If you weren’t already aware, a bug was found in the SSL v3 protocol that could allow hackers to intercept secure traffic. This exploit renders SSL v3 insecure, and unfortunately it is not something that can be fixed. Since one of our primary goals has always been to run a secure platform, we removed SSL v3 support back in October.
If your application connects to a remote HTTP based API service (through web service, WCF service or REST API), you’ve probably already (or soon will) receive a notice from the provider that they will no longer support SSL version 3.0 due to the security bug.
As a major hosting provider, we deal with compromised sites on a daily basis, so we’ve seen just about every site compromise scenario. If your site is compromised you may wonder, “Why me? What is the benefit to the hacker?”
Chances are it’s not your site specifically that’s being targeted, but rather any site that can be compromised. You just happen to fall into that category. In general, hackers compromise websites for one of the following reasons:
- To get access to a well-connected web server to launch an attack on another network.
- To steal sensitive files or data, e.g. a database containing personal information and credit card numbers.
- To use your site to host spyware, malware or phishing pages.
- To use your site to send out spam.
How do they get through?
Based on our experience, hackers typically compromise sites in the following ways.
Through known security holes in your application
For example, if you are using a wordpress plugin that has security issue and you’ve neglected to update it, hackers can seek out your site using search engines like Google and perform an automated bot attack that will compromise your site. Last month over 50,000 WordPress site were hacked through plugin vulnerability. It can happen to anyone.
Weak Password on your third-party application
Every day we see bots coming into our network scanning for well known applications. Once one of those applications is identified, the bot attempts a brute force dictionary attack to crack the administrator password.
Insecure upload form
This is a very common problem we see virtually every day. Many websites have a photo/document upload mechanism for their users. If the upload application is not secure, hackers can easily upload a webshell. Once the webshell is uploaded, the hacker can upload more files to further compromise your site.
Compromised FTP account
If your local PC is compromised, a hacker can easily install a key logger to capture all your traffic, including email and FTP usernames and passwords. Once they have your account credentials, they can upload anything to your site. If you delete the malicious files but aren’t aware that your credentials have been compromised, they will likely upload the files again every time you delete them.
What we are doing to help
We started noticing a rapid increase in the number of compromised sites about a year ago. We also found that most of our customers needed help fixing and securing their sites. That’s not surprising, considering the lengths many hackers will go to in order to cover their tracks. So we have taken a number of steps in order to help alleviate the problem.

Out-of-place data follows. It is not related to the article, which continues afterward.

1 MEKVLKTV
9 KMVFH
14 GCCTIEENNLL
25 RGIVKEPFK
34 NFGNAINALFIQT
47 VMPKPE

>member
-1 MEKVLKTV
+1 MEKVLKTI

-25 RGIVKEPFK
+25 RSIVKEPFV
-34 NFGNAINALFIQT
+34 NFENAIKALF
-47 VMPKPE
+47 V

Regular scans for known compromises
We scan every web server looking for known exploits, and we will notify you if we find anything.
SiteLock is a third-party company that provides a daily scanning service that can automatically remove malware and alert you to weaknesses.
Site Cleaning Service
As I mentioned, a lot of people receive a notice from us that their site has been compromised and aren’t really sure what their next step should be. We recently began offering a site cleaning service that will remove malware and compromises, try to identify how they happened, and provide a 30 day follow up to make sure you aren’t compromised again. If we identify a compromise on your site we will provide details about the service.
What you can do to avoid being hacked
There are a number of things you can do to secure your web applications.
Keep your applications up to date
We have seen some customers running third-party applications that are several years old and several major versions behind. If your application doesn’t notify you of updates, make it a point to check for updates yourself every few months. This is the easiest, most effective way to keep your site secure. If you use an application that is no longer being developed or updated, find a replacement that is actively developed! It may be a pain to make that change, but it is worth the effort.
Change the default password
There are bots on the Internet that scan for software that is still using the default password, or administrative user name. WordPress, for example, creates the user “Admin” when it is installed. You should change that username, or create a different admin user and delete the default.
Install Anti-virus software on your computer, and keep it up to date
A free antivirus is better than no antivirus. There are a number of decent programs out there that you can use at no cost. Though a paid version of one of the big antivirus programs is usually going to afford more up to date and comprehensive protection.